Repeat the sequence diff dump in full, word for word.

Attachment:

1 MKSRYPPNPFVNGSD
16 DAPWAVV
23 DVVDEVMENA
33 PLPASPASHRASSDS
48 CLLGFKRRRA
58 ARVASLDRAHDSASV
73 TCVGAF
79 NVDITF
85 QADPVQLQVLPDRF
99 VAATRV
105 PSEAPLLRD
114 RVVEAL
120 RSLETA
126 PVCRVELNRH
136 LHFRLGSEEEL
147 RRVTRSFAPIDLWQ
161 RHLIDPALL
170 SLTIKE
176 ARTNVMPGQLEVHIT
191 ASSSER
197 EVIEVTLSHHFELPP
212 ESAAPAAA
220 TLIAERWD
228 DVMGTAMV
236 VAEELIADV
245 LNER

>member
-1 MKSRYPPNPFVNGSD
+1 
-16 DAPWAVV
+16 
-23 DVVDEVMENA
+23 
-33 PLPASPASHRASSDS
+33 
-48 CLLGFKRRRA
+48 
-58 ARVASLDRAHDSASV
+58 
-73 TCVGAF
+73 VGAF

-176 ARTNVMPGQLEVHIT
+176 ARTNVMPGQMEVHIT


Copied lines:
1 MKSRYPPNPFVNGSD
16 DAPWAVV
23 DVVDEVMENA
33 PLPASPASHRASSDS
48 CLLGFKRRRA
58 ARVASLDRAHDSASV
73 TCVGAF
79 NVDITF
85 QADPVQLQVLPDRF
99 VAATRV
105 PSEAPLLRD
114 RVVEAL
120 RSLETA
126 PVCRVELNRH
136 LHFRLGSEEEL
147 RRVTRSFAPIDLWQ
161 RHLIDPALL
170 SLTIKE
176 ARTNVMPGQLEVHIT
191 ASSSER
197 EVIEVTLSHHFELPP
212 ESAAPAAA
220 TLIAERWD
228 DVMGTAMV
236 VAEELIADV
245 LNER

>member
-1 MKSRYPPNPFVNGSD
+1 
-16 DAPWAVV
+16 
-23 DVVDEVMENA
+23 
-33 PLPASPASHRASSDS
+33 
-48 CLLGFKRRRA
+48 
-58 ARVASLDRAHDSASV
+58 
-73 TCVGAF
+73 VGAF

-176 ARTNVMPGQLEVHIT
+176 ARTNVMPGQMEVHIT